Beyond the humanitarian senselessness of the conflict, a strategic and legal senselessness also pervades US efforts in the Yemen debacle. Regardless of whether US actions in Yemen against Al Qaeda in the Arabian Peninsula (AQAP) have been appropriate up to now, US support for the Saudi agenda bears for America little strategic significance and cannot in any rational way be considered a component of the War on Terror. Indeed, some legal scholars question whether the 2001 and 2002 AUMFs can be employed to justify the expansion of the War on Terror itself let alone the use of forward deployed military assets to assist allies in an unrelated war without Congressional sanction. It also bears mentioning that the Houthi movement, largely dominated by Shia Muslims, are adversaries of the Salafist AQAP and have been for years. If anything, Saudi-American operations against the Houthis play to Al Qaeda’s benefit, stirring up anti-American sentiment and weakening its enemies with little cost to itself.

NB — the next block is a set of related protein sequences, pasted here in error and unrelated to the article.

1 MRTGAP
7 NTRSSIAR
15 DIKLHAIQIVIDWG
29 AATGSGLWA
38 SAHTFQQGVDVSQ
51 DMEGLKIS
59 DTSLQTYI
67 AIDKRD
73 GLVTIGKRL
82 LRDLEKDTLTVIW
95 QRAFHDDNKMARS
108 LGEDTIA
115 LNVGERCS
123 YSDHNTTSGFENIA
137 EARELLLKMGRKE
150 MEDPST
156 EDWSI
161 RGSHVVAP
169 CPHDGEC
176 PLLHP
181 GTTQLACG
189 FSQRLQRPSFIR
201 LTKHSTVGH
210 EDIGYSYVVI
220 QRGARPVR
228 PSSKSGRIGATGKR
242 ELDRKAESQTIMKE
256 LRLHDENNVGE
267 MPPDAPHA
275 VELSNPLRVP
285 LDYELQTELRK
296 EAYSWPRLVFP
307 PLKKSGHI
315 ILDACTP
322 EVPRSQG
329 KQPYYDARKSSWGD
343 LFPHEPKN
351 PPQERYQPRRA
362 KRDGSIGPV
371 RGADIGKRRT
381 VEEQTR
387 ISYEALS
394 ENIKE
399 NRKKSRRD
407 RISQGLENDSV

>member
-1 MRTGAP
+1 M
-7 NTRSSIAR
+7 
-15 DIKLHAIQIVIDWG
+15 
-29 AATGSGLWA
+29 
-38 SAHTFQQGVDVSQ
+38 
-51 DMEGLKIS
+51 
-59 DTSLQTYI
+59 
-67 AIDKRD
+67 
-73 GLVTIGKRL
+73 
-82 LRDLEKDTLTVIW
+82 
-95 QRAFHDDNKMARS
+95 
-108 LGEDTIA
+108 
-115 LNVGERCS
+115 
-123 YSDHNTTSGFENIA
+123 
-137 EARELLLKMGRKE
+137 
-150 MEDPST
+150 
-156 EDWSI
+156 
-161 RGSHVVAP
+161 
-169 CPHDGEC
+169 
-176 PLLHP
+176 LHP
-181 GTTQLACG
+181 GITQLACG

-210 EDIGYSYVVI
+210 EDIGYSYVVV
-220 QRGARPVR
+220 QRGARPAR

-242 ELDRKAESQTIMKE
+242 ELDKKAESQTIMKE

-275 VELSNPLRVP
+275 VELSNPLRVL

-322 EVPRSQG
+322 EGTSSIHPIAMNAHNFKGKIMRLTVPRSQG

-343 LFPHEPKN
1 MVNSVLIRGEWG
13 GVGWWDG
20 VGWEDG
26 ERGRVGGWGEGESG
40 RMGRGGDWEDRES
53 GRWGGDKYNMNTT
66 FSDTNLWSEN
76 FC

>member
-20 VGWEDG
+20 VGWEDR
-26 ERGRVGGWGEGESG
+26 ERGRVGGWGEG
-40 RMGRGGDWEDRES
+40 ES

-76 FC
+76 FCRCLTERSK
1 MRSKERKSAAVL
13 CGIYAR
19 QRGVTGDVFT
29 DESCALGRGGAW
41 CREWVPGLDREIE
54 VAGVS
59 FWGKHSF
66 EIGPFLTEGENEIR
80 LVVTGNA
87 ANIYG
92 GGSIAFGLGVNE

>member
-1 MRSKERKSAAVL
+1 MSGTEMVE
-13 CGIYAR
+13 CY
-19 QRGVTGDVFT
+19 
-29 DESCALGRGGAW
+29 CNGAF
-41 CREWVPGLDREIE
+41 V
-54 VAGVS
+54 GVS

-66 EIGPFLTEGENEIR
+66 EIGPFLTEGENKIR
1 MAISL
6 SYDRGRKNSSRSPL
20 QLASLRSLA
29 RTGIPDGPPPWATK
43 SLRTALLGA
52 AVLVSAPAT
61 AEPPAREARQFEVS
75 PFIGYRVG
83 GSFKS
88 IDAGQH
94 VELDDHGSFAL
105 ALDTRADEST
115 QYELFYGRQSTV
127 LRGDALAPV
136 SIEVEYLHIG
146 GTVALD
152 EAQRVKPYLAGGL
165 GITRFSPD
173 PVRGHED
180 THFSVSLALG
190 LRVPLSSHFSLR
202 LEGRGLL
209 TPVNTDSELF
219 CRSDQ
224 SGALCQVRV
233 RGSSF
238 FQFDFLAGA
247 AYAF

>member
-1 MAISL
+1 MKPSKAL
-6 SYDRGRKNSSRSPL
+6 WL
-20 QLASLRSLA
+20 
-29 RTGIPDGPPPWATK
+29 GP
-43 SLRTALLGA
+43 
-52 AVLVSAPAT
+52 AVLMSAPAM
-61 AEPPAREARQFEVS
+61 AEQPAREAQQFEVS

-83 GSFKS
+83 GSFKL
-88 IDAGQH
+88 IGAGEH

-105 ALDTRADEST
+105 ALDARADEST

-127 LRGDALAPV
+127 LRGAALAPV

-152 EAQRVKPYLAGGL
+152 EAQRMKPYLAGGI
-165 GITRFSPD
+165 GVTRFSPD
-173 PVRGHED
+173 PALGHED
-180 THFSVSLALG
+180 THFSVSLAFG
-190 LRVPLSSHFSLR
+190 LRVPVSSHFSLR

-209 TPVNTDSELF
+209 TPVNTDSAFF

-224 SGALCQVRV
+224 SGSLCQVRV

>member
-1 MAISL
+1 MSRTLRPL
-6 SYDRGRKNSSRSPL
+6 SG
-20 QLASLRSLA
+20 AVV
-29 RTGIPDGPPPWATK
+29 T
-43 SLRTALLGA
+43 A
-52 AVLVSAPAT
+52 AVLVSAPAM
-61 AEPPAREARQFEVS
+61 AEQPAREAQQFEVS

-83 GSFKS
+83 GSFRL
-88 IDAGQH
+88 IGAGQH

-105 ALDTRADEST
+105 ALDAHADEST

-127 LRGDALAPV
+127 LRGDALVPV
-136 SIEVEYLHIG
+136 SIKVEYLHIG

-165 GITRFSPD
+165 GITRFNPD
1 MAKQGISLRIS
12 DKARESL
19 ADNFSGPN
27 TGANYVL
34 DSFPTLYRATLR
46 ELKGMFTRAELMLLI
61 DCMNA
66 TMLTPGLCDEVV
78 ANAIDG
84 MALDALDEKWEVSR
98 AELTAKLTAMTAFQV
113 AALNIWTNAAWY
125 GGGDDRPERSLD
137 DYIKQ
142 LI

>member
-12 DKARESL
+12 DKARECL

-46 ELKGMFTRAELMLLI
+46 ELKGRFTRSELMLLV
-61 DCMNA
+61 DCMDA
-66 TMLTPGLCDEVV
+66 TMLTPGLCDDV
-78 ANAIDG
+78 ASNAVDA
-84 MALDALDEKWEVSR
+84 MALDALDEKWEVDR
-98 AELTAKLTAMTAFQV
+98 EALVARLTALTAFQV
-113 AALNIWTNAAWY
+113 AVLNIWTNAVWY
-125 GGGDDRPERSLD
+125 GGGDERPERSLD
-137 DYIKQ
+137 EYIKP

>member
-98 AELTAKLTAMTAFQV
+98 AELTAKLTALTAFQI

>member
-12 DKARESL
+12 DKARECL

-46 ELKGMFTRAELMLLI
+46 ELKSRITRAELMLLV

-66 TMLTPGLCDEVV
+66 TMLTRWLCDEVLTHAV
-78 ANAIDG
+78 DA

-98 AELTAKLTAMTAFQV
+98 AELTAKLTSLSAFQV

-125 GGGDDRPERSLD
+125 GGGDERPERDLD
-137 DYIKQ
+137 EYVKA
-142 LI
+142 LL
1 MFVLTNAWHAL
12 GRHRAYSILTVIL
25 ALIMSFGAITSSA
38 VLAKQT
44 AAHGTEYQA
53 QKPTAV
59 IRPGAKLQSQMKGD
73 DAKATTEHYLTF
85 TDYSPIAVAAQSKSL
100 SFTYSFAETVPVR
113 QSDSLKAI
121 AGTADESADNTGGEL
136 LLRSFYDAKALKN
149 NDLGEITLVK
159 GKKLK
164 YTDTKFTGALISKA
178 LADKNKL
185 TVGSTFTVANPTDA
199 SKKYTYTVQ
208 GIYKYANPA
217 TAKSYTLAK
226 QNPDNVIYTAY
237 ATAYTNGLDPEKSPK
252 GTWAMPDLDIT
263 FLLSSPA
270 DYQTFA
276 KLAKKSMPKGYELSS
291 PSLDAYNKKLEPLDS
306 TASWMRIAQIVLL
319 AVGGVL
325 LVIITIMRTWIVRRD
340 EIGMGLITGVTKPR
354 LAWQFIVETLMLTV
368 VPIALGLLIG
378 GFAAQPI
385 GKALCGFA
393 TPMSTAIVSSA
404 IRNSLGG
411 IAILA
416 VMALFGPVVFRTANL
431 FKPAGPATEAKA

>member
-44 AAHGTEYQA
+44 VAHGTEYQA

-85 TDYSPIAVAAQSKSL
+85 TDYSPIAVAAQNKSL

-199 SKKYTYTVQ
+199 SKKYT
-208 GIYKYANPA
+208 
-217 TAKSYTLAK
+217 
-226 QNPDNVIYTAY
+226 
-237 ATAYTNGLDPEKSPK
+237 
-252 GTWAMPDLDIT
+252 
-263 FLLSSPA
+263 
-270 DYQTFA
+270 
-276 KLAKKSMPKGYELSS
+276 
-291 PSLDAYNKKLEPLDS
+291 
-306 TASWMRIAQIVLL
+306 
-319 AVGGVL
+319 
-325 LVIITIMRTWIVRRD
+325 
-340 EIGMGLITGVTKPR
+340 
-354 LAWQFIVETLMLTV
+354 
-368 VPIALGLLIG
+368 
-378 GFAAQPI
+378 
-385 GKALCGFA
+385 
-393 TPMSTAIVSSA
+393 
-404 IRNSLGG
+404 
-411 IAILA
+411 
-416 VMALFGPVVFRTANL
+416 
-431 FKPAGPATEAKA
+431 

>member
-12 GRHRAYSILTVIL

More broadly, US power playing in the Middle East has, in recent decades, seldom worked to its advantage. Aside from the fact that American intrusiveness is often perceived by regional powers as neo-imperialism, the Yemeni conflict in particular raises key issues about the balance of power in the Persian Gulf. At least since the collapse of an attempted rapprochement between Saudi Arabia and Iran in the early 2000s, the two countries have been caught in an intractable “cold war” of sorts, dragging much of the Gulf into the maelstrom. As this cold war gets hotter with crises at its every inflection point, the latest being Yemen, antagonism between the Gulf’s two strongest powers grows. The US has no place inflaming tensions further which could very well lead to a broader regional crisis from which the US would likely be unable (or unwilling) to divest itself. If America even possesses a Gulf strategy at this juncture, it should be to conscientiously remove itself from the armed entanglements that have been only to its strategic detriment. Yemen is no exception. Though the US role there can be called “limited,” that certainly does not emancipate it from the dangers it poses and the fact that it provides no strategic utility. Strategic futility, however, it provides in abundance.